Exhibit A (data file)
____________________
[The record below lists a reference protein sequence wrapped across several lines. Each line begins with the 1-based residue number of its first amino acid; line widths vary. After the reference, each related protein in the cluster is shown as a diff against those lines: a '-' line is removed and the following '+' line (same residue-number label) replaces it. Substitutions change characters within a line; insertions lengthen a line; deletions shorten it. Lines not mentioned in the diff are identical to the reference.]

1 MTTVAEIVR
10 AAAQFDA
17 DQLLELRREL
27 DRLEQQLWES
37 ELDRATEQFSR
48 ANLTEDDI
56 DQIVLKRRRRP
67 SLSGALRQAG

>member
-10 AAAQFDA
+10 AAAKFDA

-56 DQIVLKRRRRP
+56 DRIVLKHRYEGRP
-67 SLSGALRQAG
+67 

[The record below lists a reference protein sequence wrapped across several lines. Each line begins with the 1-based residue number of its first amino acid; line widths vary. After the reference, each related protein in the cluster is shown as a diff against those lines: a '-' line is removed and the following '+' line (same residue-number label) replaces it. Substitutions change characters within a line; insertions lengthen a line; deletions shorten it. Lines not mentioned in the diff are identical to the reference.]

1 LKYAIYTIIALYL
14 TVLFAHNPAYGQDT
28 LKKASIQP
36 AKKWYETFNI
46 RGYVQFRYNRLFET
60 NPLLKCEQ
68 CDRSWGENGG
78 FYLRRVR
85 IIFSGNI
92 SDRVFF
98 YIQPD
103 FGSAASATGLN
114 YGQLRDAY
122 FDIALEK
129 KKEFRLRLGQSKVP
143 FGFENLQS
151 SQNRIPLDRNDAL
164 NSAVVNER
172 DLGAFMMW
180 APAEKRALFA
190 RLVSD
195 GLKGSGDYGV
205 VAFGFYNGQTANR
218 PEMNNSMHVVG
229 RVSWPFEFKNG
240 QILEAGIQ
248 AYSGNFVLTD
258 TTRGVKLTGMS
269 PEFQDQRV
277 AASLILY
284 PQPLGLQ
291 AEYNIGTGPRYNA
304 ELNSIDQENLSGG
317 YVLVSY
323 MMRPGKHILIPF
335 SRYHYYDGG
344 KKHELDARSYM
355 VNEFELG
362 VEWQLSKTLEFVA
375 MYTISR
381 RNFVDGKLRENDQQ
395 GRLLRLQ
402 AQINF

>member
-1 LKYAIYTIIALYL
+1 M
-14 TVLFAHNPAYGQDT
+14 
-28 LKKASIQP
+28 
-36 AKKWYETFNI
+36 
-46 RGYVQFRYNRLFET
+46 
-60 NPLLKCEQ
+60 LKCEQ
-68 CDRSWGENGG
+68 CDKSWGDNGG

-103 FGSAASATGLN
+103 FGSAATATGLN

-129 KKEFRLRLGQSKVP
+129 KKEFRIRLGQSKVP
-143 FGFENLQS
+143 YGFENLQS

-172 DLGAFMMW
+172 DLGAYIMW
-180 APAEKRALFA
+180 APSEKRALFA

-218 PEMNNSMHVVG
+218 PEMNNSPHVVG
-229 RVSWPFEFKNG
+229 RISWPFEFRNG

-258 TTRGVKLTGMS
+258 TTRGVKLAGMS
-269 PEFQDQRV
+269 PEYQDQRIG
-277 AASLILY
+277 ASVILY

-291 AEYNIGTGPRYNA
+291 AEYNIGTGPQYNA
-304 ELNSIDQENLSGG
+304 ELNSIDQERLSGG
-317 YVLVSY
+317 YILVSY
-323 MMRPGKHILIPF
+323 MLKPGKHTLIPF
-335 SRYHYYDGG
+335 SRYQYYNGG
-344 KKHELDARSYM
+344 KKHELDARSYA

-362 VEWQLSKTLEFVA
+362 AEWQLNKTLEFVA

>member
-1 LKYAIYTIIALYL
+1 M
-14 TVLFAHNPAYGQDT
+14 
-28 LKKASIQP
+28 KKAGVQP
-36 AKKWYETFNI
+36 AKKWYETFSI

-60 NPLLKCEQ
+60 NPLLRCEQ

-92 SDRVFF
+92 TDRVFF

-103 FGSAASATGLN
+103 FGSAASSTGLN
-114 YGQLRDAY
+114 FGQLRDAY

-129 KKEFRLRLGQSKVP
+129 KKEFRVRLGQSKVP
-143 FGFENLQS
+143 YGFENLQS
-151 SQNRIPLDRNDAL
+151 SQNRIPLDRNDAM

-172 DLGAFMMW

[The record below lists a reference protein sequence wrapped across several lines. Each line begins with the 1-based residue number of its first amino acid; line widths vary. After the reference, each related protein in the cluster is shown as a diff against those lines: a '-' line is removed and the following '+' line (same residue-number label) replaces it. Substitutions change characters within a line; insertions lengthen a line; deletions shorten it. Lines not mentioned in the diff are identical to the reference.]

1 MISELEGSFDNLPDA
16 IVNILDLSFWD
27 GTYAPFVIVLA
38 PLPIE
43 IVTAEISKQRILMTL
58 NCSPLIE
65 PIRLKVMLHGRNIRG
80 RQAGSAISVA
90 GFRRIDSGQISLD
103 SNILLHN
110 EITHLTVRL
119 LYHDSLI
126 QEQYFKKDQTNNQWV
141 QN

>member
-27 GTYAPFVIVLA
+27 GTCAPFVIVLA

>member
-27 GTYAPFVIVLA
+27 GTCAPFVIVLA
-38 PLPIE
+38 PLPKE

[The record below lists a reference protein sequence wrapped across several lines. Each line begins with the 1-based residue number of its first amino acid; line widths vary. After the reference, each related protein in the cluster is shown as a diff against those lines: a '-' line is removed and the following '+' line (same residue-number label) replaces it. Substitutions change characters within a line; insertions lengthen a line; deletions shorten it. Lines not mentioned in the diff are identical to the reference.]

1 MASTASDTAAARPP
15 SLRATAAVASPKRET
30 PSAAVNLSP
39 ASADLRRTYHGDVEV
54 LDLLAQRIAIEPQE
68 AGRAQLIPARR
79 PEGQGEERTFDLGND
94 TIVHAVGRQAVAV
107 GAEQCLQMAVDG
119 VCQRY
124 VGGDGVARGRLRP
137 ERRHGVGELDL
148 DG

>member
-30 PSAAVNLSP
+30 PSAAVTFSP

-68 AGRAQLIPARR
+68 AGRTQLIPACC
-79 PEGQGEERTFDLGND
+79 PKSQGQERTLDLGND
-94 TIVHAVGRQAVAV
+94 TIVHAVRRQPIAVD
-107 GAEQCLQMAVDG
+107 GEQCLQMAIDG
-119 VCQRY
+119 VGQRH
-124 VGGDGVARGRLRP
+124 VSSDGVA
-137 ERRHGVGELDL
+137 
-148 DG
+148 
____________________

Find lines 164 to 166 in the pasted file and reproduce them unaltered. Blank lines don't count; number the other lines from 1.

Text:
79 PEGQGEERTFDLGND
94 TIVHAVGRQAVAV
107 GAEQCLQMAVDG